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How long does it take a bike shop mechanic to assemble a bike?

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How long does it take a bike shop mechanic to assemble a bike?

Old 11-25-15, 10:17 AM
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corrado33
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How long does it take a bike shop mechanic to assemble a bike?

I know some of you out there have worked at a shop or own a shop, so my question is for you. During the spring stock up when the new bikes are coming in, how long does it take a mechanic to build up a bike to put on the floor? Obviously you want your shop mechanics building lots of bikes, but unlike wal-mart, you actually want them to work well.

I've been told that bikes are shipped to bike shops almost exactly like bikes direct bikes are shipped to people. (Handlebars turned to the side, no pedals installed, wheels off. If that's the case then assembling a bike is extremely simple. Bearings today are often sealed, (especially on decent bikes) so it's not like those have to be taken apart and greased. If this is how bikes are shipped to bike shops, I think I could have a bike assembled and tuned well in probably 20-40 minutes. (Possibly more if the wheels required truing, and even more if the head mechanic was really anal about spoke tension balancing.)

Anybody know how much time a bike assembly generally takes in a reputable bike shop?
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Old 11-25-15, 10:24 AM
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Different shops take different approaches. I've worked in shops. Some adjust the brakes and gears, and that can take surprisingly long. Some go farther and make sure the bearings are not too tight (and they usually are), remove the tires from the wheels and true the wheels in a truing stand (which often involves adding tension too), grease the seatpost and stem, and lots of other things. It can take an hour to do everything.
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Old 11-25-15, 10:25 AM
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Bare frame* Or partially assembled , shipped across the Ocean in a Box?

BITD * The famous Italian steel frames needed the Retailer to finish cutting the BB threads,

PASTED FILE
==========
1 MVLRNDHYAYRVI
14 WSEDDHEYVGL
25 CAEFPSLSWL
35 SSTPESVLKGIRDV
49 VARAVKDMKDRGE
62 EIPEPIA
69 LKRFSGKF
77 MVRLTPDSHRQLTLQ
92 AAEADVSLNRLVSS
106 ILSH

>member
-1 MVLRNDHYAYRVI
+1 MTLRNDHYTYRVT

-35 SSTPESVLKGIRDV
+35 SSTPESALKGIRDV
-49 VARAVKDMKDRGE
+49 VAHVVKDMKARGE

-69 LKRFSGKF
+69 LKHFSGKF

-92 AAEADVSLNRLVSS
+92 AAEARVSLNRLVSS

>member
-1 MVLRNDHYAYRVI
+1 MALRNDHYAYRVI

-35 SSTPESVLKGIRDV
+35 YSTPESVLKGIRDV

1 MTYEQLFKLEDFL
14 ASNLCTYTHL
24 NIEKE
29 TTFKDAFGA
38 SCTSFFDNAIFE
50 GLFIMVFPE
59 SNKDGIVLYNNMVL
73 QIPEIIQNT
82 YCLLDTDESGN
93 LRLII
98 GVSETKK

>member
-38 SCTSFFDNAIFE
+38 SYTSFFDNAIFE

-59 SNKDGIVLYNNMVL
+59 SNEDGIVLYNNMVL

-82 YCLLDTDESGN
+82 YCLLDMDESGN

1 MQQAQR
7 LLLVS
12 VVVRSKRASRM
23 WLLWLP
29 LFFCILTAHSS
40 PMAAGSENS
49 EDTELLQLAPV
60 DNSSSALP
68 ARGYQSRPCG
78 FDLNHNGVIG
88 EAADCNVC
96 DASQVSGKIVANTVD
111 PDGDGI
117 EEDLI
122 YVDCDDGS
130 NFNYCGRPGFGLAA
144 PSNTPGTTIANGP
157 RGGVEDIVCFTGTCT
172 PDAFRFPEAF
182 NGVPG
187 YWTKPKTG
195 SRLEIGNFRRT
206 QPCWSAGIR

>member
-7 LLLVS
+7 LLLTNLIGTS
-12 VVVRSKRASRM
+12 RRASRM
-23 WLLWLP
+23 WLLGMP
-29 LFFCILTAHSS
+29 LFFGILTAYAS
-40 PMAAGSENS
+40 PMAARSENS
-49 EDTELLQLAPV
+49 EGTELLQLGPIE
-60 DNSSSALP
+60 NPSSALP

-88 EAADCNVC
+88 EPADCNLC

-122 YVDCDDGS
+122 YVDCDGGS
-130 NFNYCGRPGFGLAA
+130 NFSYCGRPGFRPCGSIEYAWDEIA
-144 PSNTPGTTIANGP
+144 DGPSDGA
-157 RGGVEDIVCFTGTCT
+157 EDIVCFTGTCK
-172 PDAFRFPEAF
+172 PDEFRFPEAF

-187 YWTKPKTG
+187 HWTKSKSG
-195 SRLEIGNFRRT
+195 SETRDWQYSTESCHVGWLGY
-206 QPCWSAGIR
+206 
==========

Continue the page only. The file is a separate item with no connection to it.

and prepping for Headset installation,

cutting the head tube and facing the crown race seat of the fork with thread cutting reaming and facing tools .

that , (with interruptions for walk in customer services ) was several hours..




got a stopwatch?

Last edited by fietsbob; 11-26-15 at 12:24 PM.
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Old 11-25-15, 10:41 AM
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Originally Posted by fietsbob View Post
Bare frame* Or partially assembled , shipped across the Ocean in a Box?

BITD * The famous Italian steel frames needed the Retailer to finish cutting the BB threads,
and prepping for Headset installation,

cutting the head tube and facing the crown race seat of the fork with thread cutting reaming and facing tools .

that , (with interruptions for walk in customer services ) was several hours..
Oh yeah, a bare frame takes ages. I can't imagine that most bike shop bikes are shipped bare frames though. (Unless it's a special request.) Are most bikes shipped like I listed above (mostly assembled, handlebars sideways, pedals/wheels off but in box?)
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Old 11-25-15, 11:59 AM
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I imagine until they finish
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Old 11-25-15, 01:15 PM
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My Trek came with a Race Face crank. Would this crank have been installed at the shop, or at the Trek factory?
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Old 11-25-15, 01:23 PM
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Cranks are installed at the factory.
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Old 11-25-15, 01:34 PM